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Let me preface this by saying that I love this vehicle. It looks amazing, is incredibly versatile and the mileage is good for how much cargo and people it holds BUT it certainly hasn't been maintainance free. My 07 SLE, AWD has had the following issues in the 40 000 miles since i got it:

1. Battery replaced cuz it went flat 4 times.
2. Vehicle won't start on an incline with anything less than 1/4 tank of fuel.
3. Driverside wiper came OFF in a driving rainstorm. Seems the nut hadn't been tightned down enough...
4. BOTH wipers stopped working one night in another driving rainstorm. The linkage rod disconnnected from the main wiper driver rod.
5. Lumbar adjuster keeps falling off
6. The entire drivers seat (power) 'jiggles' back and forth in many positions.

That's all that comes to mind at the moment. Certainly GM nailed the styling on this vehicle but they do have a QC problem. Since I've only ever owned GM's maybe this is less problems than other brands but it seems like a lot of issues for a 45k (can $$) vehicle.
 

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With all due respect for all opinions expressed as to whether or not the Acadia is "built Prof. Grade", this thread needs to die a sudden & certain death. Certainly we can all find something to complain about - but this thread has become something like a whiny kid with a runny nose.

How about we just focus our attention on something that yields a benefit to our forum readers - other than this never-ending "gotta get it off my chest" kind of thing. Oh yea, I don't like the location of the oil filter - but you know... Smooth - get over it.

Smooth[/color] <><

Preparing for a firestorm.
 

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I think it's helpful though for Acadia owners and possible owners to see these issues. It might be best to rename the thread to something a little more constructive, but there is some important information in the thread. I understand what you're saying about the complaining. But with the mindset that this is a product that's supposed to have a standard of quality. That standard comes at a very steep price. So these issues are very important with relation to the price. There is a standard, and it's good to know whether or not the product meets that standard. So I believe this thread can provide a benefit to forum readers. Not trying to argue, just state my perspective. I'm glad this thread was created-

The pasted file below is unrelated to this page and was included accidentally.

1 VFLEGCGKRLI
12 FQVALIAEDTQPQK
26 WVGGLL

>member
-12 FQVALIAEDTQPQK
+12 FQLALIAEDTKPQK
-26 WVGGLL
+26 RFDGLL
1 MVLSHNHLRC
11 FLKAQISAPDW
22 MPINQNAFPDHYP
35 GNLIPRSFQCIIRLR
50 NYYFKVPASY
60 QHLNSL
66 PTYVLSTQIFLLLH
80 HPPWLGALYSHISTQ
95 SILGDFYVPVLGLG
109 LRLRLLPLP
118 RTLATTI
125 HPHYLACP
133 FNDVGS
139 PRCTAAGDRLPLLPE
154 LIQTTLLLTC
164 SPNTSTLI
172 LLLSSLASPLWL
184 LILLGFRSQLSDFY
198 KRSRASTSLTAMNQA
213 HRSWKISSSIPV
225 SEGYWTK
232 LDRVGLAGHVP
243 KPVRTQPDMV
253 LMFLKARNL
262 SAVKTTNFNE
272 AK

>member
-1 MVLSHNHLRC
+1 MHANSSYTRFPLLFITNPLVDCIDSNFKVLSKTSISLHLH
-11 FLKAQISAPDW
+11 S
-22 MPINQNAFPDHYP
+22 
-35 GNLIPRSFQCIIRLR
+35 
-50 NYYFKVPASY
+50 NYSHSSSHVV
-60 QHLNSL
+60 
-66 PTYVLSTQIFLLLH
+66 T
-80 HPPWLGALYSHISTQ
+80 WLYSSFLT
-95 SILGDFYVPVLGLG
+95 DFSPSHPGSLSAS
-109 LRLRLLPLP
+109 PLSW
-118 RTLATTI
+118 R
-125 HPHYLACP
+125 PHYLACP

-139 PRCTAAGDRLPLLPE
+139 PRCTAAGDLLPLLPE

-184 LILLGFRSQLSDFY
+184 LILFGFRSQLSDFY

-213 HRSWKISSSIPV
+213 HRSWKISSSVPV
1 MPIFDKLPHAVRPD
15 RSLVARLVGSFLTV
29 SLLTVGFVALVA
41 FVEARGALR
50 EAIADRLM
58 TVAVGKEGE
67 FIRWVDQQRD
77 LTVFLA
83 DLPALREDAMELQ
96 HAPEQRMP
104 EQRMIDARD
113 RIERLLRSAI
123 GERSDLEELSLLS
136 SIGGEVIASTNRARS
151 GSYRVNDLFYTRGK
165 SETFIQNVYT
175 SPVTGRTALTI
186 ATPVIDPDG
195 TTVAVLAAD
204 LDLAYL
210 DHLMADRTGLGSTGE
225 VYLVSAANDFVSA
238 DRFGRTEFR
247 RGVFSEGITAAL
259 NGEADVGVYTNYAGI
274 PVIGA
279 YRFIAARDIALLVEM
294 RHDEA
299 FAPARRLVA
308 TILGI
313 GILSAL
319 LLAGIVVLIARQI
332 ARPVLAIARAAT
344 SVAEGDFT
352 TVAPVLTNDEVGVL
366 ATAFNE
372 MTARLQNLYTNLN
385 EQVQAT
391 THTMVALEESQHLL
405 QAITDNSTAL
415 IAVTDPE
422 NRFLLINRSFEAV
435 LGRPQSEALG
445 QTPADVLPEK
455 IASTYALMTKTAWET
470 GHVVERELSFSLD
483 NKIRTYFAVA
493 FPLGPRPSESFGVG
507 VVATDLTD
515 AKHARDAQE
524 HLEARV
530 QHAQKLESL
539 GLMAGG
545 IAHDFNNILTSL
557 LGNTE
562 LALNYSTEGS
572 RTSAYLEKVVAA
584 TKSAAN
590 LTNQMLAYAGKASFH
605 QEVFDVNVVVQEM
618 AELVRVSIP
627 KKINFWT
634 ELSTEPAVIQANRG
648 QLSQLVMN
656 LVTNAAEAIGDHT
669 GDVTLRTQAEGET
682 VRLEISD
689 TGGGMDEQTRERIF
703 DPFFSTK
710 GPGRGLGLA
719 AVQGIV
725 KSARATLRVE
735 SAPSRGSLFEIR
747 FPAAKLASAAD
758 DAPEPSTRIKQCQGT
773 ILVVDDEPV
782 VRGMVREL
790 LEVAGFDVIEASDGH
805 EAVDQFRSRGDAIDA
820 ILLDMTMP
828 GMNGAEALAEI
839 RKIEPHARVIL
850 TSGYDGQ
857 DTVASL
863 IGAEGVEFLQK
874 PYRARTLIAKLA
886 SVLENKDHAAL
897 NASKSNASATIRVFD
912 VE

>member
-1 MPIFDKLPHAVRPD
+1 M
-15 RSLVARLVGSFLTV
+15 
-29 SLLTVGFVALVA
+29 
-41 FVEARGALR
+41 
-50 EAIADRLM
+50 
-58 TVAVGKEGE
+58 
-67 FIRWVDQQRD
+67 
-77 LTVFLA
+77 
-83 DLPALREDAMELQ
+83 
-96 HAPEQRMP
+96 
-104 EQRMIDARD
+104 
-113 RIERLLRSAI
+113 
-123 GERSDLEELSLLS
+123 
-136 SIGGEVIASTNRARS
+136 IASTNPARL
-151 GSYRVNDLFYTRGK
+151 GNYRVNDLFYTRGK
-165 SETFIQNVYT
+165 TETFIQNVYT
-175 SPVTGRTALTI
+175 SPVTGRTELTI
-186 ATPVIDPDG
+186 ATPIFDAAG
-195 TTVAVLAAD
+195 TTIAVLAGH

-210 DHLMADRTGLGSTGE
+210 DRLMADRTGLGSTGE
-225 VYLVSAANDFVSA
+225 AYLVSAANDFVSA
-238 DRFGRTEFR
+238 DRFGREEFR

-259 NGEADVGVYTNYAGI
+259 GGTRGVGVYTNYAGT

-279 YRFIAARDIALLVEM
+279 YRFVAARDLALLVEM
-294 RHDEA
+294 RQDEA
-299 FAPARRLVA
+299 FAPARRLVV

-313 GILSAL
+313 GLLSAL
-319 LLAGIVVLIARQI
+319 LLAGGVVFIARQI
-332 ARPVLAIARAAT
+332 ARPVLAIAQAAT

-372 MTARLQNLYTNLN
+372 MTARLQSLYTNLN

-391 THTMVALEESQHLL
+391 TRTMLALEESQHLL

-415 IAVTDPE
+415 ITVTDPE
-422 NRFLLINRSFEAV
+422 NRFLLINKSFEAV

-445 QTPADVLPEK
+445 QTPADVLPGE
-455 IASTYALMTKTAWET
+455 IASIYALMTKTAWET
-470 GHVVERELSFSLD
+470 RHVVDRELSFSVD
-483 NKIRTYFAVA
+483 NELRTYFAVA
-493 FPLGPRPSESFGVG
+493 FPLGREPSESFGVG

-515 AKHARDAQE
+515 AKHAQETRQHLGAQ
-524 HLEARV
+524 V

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both smooth and 4LitreRR are correct. anyways, love this car and forum :thumb:
 

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This thread could be for all cars, my parents Honda Accord was a total pile of crap. They had it in for major repair 4 times in the first year, I'm not talking little stuff they had transmission and engine problems. So when people say they should have stuck with Toyota or Honda they could have ended up with the same piece of crap. BTW, we absolutely love our Acadia and wouldn't trade it for anything, well I would probably trade it for a new Camaro, but my wife would probably kill me.
 

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The fact is, reliability ratings for honda vs toyota vs GMC are on the order of
0.6 repairs/car/year vs 0.67/car/year vs 0.8/car/year.

So in 10 hondas, there are 6 repairs/year
in 10 toyotas, there are 7 repairs/year.
and in 10 GMC's, there are 8 repairs/year.

Although there is a difference, it is not much.
In fact I would say insignificant.[/color]
(based on JD Powers results for 2005 vehicles
tracked for three years 2005, 2006, & 2007)

http://www.cnn.com/2006/AUTOS/01/23/american_cars/